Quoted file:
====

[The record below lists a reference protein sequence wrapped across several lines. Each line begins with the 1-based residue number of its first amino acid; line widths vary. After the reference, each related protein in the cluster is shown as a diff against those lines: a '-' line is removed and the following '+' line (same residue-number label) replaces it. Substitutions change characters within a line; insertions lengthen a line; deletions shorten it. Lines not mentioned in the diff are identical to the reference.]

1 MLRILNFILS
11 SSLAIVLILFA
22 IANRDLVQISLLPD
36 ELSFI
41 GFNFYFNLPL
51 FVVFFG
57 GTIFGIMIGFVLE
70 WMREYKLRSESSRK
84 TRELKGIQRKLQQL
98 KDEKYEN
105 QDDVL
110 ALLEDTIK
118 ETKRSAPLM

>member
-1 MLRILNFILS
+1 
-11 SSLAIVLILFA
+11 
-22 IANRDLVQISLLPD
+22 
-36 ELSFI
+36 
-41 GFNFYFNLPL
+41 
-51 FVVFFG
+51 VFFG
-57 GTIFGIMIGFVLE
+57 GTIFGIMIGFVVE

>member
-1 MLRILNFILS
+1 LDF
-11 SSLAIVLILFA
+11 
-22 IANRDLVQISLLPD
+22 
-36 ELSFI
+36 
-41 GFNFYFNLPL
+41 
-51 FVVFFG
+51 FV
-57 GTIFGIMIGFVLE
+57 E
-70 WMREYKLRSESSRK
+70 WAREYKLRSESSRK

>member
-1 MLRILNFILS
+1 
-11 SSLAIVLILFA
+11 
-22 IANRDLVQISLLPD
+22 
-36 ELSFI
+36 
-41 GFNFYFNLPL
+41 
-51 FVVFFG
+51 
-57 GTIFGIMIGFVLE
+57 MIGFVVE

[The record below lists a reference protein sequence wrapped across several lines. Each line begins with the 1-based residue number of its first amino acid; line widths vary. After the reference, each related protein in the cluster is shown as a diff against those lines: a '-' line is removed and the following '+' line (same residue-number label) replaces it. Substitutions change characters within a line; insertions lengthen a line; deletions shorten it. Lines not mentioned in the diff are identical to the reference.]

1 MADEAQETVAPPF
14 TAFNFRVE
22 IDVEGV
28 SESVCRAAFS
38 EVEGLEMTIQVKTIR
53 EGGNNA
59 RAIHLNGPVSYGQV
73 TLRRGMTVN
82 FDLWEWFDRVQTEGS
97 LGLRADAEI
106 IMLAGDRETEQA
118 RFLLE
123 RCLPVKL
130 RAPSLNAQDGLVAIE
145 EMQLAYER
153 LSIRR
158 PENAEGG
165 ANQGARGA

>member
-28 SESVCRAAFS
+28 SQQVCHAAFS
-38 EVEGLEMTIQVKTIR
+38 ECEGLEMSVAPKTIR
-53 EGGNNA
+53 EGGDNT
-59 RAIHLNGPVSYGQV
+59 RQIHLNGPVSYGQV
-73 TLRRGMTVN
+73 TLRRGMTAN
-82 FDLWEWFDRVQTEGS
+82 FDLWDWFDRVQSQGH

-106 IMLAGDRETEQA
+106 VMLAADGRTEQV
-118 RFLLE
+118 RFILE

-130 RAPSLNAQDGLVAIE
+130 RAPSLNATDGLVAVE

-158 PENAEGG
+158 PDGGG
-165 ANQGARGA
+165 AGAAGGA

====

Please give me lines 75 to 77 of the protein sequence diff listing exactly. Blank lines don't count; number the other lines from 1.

123 RCLPVKL
130 RAPSLNAQDGLVAIE
145 EMQLAYER